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Eaton Bussmann

What are NTC thermistors?

By December 16, 2021May 21st, 2023No Comments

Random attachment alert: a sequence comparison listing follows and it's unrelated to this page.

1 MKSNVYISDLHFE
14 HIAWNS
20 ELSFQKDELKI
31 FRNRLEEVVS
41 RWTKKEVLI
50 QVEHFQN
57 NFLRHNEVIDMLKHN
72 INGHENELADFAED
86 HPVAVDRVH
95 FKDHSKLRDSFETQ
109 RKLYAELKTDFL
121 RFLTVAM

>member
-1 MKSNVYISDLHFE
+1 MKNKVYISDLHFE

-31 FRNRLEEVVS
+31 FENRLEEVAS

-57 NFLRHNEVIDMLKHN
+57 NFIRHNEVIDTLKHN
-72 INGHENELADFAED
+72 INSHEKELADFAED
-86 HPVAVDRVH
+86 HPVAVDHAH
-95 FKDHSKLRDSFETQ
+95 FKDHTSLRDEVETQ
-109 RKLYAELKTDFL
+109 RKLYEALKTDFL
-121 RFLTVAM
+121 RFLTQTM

A Negative Temperature Coefficient thermally sensitive resistor, or NTC thermistor, exhibits a sharp decrease in resistance as temperature rises. Thermistors are ceramic semiconductors manufactured by sintering metal oxide compounds at high temperatures. Controlling the thermistor material composition makes it possible to adjust the material’s resistivity to determine the thermistor’s size and resistance so that the finished product is optimized for a range of applications. This characteristic decline in resistance over temperature is what makes this device ideal as a highly sensitive temperature sensor — the device can be formulated so that the most sensitivity occurs at different temperatures. An application with an ice cube maker would likely leverage the dark blue curve, since any small change in temperature below the 0 °C range yields a massive change in resistance. On the other hand, a coffee pot would require a thermistor with sensitivity in the range of temperatures that coffee is brewed; around 90 °C to 96 °C. Engineers can get an idea of this change in resistance over temperature from either the alpha coefficient, the beta relationship, a R-T lookup table, or the steinhart-hart coefficients. One of the more commonly used parameters is the beta value. This value uses the change rate in resistance between two given temperatures to provide a basic approximation of the resistance versus temperature response of an NTC thermistor. A smaller beta value will correspond to a lower sensitivity within the temperature span, while a larger beta value will have a higher sensitivity within the specified temperature differential. Discrete NTC thermistors can either come in a surface mount, bare chip with silver or gold metallized ceramic. Lead-in devices can either be in a radial or axial lead configuration. Glass encapsulated thermistors offer the most ruggedization with operating temperatures up to 300 °C and much higher long-term stability at high temperatures. Epoxy or polyimide encapsulated discrete NTC thermistors have operating temperatures up to 125 °C but are a cost-effective option.